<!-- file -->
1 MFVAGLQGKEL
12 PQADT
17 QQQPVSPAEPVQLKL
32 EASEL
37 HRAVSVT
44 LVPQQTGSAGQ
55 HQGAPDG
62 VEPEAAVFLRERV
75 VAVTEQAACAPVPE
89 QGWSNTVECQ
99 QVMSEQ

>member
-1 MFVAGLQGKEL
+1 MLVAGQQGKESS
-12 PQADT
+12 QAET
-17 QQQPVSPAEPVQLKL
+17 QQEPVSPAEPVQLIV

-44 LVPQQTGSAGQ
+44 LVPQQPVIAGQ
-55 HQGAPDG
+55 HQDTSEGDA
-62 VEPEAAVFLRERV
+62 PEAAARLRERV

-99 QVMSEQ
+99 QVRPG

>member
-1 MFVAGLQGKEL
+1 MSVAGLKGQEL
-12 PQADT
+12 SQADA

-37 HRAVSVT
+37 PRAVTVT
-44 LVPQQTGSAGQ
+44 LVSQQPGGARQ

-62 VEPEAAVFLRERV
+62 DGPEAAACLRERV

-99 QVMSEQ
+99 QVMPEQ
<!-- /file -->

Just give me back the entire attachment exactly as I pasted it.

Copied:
1 MFVAGLQGKEL
12 PQADT
17 QQQPVSPAEPVQLKL
32 EASEL
37 HRAVSVT
44 LVPQQTGSAGQ
55 HQGAPDG
62 VEPEAAVFLRERV
75 VAVTEQAACAPVPE
89 QGWSNTVECQ
99 QVMSEQ

>member
-1 MFVAGLQGKEL
+1 MLVAGQQGKESS
-12 PQADT
+12 QAET
-17 QQQPVSPAEPVQLKL
+17 QQEPVSPAEPVQLIV

-44 LVPQQTGSAGQ
+44 LVPQQPVIAGQ
-55 HQGAPDG
+55 HQDTSEGDA
-62 VEPEAAVFLRERV
+62 PEAAARLRERV

-99 QVMSEQ
+99 QVRPG

>member
-1 MFVAGLQGKEL
+1 MSVAGLKGQEL
-12 PQADT
+12 SQADA

-37 HRAVSVT
+37 PRAVTVT
-44 LVPQQTGSAGQ
+44 LVSQQPGGARQ

-62 VEPEAAVFLRERV
+62 DGPEAAACLRERV

-99 QVMSEQ
+99 QVMPEQ